Friday, September 02, 2005

Bush vs. Reality: New Orleans disaster

Pharyngula points out this latest example of a Bush statement at odds with reality:
George W. Bush, September 2005:
"I don't think anybody anticipated the breach of the levees."
Scientific American, October 2001:
"New Orleans is a disaster waiting to happen. The city lies below sea level, in a bowl bordered by levees that fend off Lake Pontchartrain to the north and the Mississippi River to the south and west. And because of a damning confluence of factors, the city is sinking further, putting it at increasing flood risk after even minor storms. The low-lying Mississippi Delta, which buffers the city from the gulf, is also rapidly disappearing. A year from now another 25 to 30 square miles of delta marsh--an area the size of Manhattan--will have vanished. An acre disappears every 24 minutes. Each loss gives a storm surge a clearer path to wash over the delta and pour into the bowl, trapping one million people inside and another million in surrounding communities. Extensive evacuation would be impossible because the surging water would cut off the few escape routes. Scientists at Louisiana State University (L.S.U.), who have modeled hundreds of possible storm tracks on advanced computers, predict that more than 100,000 people could die. The body bags wouldn't go very far."
It seems to me there's at least as much blame to place on Louisiana state and New Orleans city government as on the feds for this one.

5 comments:

Einzige said...

Everyone's turning it into a political issue--i.e., "if we weren't in Iraq then the Feds would have been able to spend the money on the levees."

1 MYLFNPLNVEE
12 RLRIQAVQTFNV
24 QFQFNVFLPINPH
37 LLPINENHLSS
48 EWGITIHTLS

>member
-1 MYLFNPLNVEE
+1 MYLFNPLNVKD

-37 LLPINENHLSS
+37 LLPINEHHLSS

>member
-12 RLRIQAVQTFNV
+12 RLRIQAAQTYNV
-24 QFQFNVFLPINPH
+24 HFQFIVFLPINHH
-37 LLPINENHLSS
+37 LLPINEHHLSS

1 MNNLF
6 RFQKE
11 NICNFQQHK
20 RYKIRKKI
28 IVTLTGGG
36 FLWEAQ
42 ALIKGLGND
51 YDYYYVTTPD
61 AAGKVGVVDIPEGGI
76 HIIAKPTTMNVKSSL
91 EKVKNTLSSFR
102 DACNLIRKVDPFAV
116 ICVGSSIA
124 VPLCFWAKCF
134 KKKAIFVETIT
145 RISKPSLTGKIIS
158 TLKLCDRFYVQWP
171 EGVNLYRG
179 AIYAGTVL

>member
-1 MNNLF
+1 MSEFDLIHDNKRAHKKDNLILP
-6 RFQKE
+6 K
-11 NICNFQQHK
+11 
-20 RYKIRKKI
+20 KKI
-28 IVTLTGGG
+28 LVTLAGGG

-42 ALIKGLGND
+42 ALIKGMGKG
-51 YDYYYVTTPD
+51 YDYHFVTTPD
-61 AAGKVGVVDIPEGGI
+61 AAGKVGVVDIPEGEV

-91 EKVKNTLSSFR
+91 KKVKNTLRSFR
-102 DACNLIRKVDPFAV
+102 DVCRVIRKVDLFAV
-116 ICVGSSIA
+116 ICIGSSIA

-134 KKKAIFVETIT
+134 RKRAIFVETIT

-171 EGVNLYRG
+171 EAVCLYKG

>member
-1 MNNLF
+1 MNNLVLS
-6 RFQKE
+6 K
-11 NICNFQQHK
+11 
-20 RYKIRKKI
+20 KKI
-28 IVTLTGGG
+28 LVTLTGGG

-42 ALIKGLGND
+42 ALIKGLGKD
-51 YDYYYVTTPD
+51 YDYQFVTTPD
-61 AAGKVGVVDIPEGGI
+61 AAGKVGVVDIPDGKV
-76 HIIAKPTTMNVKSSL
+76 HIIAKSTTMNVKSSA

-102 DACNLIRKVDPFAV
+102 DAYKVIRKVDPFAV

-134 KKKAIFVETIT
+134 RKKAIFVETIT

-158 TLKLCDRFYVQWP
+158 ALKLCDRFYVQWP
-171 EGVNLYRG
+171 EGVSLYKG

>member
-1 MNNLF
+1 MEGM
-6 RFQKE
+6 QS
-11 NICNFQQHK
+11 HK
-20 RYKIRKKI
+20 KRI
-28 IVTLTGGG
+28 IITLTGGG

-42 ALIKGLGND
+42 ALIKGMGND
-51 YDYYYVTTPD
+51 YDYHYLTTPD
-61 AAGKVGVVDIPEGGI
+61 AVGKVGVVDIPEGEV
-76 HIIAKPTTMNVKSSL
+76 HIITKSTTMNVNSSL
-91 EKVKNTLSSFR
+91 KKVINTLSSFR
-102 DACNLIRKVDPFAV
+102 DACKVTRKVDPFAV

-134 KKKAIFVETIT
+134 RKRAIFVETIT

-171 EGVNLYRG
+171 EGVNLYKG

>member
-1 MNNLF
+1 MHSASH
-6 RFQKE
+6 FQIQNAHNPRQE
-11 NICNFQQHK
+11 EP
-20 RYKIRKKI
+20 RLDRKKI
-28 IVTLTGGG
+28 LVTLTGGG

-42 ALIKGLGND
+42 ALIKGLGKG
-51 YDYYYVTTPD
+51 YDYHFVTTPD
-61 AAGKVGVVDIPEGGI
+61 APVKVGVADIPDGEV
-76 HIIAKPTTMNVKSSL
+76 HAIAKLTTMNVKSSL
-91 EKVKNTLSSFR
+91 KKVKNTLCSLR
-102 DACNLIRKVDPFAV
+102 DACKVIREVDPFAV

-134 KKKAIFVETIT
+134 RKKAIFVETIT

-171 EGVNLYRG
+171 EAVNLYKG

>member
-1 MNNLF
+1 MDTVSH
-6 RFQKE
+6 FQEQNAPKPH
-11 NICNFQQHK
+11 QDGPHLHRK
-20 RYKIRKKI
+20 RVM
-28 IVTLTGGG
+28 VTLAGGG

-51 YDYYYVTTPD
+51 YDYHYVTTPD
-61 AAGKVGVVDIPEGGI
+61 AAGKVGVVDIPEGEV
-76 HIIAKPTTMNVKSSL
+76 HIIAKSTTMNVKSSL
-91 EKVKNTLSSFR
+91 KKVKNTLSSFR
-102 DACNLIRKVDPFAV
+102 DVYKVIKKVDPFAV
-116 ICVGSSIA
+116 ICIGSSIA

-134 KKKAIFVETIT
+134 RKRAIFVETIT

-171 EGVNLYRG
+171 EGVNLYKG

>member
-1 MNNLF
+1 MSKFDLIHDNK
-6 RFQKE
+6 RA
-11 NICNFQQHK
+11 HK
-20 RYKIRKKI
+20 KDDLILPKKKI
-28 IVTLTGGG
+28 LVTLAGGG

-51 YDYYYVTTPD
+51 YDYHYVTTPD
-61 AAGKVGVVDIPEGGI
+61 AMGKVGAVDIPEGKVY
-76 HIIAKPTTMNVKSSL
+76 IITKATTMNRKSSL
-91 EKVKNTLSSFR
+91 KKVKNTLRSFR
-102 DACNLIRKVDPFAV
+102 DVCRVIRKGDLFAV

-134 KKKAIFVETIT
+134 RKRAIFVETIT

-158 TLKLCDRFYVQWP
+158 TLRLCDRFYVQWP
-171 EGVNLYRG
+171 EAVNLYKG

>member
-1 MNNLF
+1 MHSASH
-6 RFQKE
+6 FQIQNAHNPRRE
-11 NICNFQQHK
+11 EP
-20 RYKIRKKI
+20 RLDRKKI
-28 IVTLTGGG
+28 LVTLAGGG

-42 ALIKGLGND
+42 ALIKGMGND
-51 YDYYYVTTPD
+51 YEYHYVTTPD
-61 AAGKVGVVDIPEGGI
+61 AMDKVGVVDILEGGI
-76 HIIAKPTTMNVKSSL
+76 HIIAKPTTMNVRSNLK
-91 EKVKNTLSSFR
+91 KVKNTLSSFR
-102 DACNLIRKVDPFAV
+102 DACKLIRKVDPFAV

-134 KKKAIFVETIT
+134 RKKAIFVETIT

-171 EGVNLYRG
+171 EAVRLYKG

I'm all for getting out of Iraq--and there are plenty of better uses for the billions of dollars being wasted over there--but why should the New Orleans levees be considered a federal issue at all? (Forgiving the fact that they shouldn't be a government issue at all) And who's to say whether the levees would have even been on pork barrel list in the absence of the Iraq war, anyway?

Jim Lippard said...

The SciAm article makes it clear that the issue is actually a lot bigger than the levees--the levees themselves have contributed to the problem of New Orleans sinking.

The U.S. Army Corps of Engineers requested nearly $500M of federal funds to work on the levees; they got less than $200M.

Einzige said...

Oh, and I forgot to mention: many years earlier than the Scientific American article, Robert Plant said, "If it keeps on raining the levee's going to break."

I wonder how many millions to rebuild, now?

Jim Lippard said...

Now Chertoff, head of the DHS, is similarly denying reality:
http://www.cnn.com/2005/US/09/03/katrina.chertoff/index.html

"Defending the U.S. government's response to Hurricane Katrina, Homeland Security Secretary Michael Chertoff argued Saturday that government planners did not predict such a disaster ever could occur."

Victor Reppert said...

Can we conclude from this that Bush doesn't read Scientific American? As Sandra Bullock would say, "Shocker!"